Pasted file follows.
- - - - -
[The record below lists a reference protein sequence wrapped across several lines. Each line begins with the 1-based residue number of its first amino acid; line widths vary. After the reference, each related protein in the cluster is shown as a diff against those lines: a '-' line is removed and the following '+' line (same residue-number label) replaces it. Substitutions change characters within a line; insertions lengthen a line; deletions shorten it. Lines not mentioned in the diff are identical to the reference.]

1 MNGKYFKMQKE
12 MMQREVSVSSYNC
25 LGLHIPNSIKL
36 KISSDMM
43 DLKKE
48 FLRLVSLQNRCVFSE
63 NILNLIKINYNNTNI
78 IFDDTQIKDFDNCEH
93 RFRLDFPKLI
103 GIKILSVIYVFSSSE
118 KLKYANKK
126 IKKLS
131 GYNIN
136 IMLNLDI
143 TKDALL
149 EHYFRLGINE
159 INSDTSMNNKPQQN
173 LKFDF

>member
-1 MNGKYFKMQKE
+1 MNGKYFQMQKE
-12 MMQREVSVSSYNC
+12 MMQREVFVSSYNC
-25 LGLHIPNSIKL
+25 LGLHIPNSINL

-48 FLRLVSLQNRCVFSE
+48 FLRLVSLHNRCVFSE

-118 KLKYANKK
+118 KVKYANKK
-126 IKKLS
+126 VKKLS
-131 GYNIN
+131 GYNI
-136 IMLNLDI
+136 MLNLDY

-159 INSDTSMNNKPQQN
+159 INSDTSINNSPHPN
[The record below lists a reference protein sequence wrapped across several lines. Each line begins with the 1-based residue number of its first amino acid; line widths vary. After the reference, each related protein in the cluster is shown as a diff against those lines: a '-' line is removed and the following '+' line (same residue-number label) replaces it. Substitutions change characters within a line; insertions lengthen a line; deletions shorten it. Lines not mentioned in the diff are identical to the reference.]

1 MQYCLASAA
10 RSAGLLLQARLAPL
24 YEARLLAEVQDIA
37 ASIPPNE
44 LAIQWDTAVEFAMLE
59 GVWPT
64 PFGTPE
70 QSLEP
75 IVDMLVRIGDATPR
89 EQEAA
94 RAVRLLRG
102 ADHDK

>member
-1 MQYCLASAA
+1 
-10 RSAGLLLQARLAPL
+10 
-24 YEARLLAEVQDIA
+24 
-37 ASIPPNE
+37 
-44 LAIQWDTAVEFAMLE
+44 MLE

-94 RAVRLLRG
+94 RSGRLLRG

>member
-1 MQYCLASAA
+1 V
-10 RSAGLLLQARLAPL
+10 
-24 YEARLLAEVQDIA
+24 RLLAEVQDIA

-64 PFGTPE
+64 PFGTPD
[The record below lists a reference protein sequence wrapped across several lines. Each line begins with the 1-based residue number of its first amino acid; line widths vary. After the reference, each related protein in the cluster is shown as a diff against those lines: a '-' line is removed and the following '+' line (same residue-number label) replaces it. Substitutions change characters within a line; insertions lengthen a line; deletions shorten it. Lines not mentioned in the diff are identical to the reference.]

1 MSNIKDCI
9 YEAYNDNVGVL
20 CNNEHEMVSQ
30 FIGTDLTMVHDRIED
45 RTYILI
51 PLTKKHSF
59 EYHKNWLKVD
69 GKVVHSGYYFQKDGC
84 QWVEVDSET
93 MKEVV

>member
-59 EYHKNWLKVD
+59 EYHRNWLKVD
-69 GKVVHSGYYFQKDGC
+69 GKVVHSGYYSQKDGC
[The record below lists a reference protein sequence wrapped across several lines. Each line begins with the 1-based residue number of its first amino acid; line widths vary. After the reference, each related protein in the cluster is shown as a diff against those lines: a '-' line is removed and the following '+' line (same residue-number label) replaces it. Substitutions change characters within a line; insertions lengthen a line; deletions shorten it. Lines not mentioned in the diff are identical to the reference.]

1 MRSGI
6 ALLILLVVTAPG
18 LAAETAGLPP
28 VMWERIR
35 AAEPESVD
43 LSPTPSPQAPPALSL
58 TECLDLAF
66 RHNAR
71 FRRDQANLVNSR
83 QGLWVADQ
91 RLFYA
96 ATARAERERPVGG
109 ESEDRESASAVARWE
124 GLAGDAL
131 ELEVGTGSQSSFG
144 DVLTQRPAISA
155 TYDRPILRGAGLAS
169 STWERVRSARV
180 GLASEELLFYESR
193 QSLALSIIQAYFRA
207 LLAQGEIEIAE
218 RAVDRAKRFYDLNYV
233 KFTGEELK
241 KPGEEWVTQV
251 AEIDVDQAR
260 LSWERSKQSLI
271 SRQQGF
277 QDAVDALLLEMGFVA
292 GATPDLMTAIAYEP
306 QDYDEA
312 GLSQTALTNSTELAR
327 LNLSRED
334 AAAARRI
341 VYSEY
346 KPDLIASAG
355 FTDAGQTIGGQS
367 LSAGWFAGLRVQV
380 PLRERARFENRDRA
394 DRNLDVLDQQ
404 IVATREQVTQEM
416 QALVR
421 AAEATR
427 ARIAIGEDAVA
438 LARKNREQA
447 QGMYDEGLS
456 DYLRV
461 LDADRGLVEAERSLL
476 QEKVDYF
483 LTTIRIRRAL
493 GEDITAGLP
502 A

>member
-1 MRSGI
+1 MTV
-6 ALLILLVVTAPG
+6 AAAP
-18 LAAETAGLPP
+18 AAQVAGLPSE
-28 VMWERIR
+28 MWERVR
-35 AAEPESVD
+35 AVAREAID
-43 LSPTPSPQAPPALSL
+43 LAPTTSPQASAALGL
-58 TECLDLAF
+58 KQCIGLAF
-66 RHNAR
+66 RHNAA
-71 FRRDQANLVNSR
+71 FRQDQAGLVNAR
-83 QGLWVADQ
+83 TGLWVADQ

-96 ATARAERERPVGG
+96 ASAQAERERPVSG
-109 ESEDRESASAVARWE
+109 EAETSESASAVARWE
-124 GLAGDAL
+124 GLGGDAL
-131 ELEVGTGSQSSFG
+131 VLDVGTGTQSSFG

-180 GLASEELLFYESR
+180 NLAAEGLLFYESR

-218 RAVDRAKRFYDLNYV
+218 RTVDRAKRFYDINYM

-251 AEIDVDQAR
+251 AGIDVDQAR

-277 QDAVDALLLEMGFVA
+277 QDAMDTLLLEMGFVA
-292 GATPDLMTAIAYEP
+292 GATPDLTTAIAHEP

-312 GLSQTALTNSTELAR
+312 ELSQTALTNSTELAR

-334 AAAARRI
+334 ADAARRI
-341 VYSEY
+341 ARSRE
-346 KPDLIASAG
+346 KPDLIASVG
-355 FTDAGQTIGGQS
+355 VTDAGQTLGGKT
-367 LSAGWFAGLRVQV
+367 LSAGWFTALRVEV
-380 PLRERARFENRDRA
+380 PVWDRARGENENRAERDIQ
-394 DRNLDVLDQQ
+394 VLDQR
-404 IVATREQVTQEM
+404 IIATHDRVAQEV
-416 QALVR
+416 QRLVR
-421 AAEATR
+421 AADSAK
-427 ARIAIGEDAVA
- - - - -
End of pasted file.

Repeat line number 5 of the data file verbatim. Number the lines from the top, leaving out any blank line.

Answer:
36 KISSDMM